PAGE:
The Olympics just seem closer and closer, doesn’t it? You’d better hop on that Sport Karate train if you want some government money, wherever you live!

Of course, what actually happens in the dojo stays in the dojo… right?

And then, as if that wasn’t enough, multiple times kata World Champions from Italy – Valdesi and Figuccio – are putting together some kind of elite academy, focusing on “[…] to study and research, using the contributions of science, the “perfect style” or that mix of tradition and innovation that will enable the improvement of technical and functional Karate in full respect of our bodies and of our welfare.”

Valdesi actually wrote that to me on Facebook (!) himself, so it seems legit. Good luck.

But that’s is not all.

More and more World, European and Japanese Champions are slowly starting to realize that they are, in fact, a brand. They can, kind of like a street geisha, start selling themselves and their skills. All they simply need to do is (1) find the right pimp daddy, (2) get rid of that feeling of being ashamed for charging for your knowledge and face, and (3) let the paper flow.

Seminars, DVDs, video consulting, private coaching… the opportunities are out there, and they are expanding.

In fact, I’m going to a seminar with Antonio Diaz and Rika Usami myself soon.


#3. Kobudo – Searching For The Roots

Along with the exciting reintroduction of Karate in China, higher development of Sport Karate, professional leagues, Olympics, fame, fortune and power – there inevitably exists a hole.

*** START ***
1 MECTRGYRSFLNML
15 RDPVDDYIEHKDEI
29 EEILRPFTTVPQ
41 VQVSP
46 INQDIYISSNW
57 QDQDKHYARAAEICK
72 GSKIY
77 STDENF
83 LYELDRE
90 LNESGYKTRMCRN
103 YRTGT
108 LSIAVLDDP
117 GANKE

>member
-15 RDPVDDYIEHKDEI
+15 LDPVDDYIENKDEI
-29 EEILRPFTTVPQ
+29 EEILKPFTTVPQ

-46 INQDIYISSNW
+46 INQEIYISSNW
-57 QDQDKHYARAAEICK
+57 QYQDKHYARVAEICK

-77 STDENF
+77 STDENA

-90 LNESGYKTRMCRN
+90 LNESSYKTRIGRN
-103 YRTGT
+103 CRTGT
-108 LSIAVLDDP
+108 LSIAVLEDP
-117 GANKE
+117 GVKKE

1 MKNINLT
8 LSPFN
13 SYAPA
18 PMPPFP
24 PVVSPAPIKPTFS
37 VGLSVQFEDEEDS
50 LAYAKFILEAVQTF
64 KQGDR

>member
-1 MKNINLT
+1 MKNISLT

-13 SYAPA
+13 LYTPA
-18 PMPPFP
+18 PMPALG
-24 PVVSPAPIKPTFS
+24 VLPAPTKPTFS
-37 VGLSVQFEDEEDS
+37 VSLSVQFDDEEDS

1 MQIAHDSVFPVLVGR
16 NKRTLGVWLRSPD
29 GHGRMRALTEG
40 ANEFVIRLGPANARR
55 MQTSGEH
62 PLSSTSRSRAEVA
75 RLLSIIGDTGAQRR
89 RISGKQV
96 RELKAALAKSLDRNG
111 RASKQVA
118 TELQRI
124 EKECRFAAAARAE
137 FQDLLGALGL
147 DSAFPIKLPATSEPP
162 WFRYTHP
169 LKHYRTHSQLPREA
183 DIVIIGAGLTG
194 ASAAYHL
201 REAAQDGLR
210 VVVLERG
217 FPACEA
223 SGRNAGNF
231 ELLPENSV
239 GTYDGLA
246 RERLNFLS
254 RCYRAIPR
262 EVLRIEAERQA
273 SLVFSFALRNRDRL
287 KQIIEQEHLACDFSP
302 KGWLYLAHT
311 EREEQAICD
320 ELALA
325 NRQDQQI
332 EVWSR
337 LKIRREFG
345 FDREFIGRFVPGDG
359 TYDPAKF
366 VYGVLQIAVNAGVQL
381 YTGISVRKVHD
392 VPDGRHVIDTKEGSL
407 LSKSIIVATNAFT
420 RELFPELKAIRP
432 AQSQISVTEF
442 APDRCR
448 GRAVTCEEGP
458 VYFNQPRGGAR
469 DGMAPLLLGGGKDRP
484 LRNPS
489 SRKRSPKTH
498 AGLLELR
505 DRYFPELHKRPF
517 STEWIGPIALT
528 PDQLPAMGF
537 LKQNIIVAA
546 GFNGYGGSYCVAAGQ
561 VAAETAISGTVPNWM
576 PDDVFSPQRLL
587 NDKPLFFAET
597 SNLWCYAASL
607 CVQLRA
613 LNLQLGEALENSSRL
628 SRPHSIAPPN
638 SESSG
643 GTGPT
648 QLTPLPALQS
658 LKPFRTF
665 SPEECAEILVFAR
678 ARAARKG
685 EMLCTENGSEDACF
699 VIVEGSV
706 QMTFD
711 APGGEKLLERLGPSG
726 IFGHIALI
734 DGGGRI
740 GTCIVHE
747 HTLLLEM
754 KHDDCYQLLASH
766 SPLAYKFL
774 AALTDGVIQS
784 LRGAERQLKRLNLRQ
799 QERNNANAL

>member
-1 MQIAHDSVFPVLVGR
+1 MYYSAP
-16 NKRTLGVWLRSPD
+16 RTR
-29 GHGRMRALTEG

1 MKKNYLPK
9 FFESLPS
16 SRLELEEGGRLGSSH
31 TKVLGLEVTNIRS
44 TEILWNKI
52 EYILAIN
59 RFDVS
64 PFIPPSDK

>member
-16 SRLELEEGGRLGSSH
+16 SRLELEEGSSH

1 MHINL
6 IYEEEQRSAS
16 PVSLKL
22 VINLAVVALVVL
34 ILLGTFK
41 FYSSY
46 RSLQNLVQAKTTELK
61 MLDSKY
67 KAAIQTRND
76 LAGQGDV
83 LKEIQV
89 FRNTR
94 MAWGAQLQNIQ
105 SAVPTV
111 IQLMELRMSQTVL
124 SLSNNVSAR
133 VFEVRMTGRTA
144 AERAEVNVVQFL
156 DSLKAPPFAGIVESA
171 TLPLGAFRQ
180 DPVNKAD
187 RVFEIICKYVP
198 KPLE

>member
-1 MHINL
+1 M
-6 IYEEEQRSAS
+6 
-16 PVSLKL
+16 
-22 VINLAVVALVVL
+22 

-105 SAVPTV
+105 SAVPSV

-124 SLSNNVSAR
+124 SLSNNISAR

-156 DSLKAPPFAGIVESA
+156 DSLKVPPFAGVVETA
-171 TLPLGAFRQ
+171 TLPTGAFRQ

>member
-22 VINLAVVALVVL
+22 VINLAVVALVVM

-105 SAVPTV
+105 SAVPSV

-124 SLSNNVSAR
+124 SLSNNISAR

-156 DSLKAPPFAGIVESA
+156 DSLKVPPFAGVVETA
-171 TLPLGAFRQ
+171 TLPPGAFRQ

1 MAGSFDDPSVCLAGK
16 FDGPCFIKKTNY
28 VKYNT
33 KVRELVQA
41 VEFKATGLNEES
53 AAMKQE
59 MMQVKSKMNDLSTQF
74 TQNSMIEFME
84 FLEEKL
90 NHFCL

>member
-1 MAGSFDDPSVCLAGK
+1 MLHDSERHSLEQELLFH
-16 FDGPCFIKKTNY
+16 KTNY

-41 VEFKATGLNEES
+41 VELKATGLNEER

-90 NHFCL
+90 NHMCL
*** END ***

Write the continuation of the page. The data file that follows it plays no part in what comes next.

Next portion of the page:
A hole that accompanies almost all change, known as that “I feel something’s missing…” -hole.

Well, that hole, or at least part of it, is going to be Kobudo. Mark my words. The Chinese are already on that bandwagon, spreading authentic Okinawan Kobudo to most of their universities. The old ways of fighting with strange “farming implements” (sic) against the evil “Satsuma samurais” (double sic) is rising for real, folks.

(Let’s just look past the widespread shallow understanding of the origin, history and application of most Kobudo weapons, mmkay?).

Practising Kobudo feels authentic.

You are dealing with hard and dangerous stuff here, consisting of wood and metal. Some weapons are even sharp. So of course this provides a drastic change for those who are used to kumite where you can barely touch you opponent, or kata where you are only allowed to touch the “air”.

In short, Kobudo will grow partly because it makes up for the “losses” in the modernization process of Karate!

And the fun thing is, Kobudo itself is only in its cradle.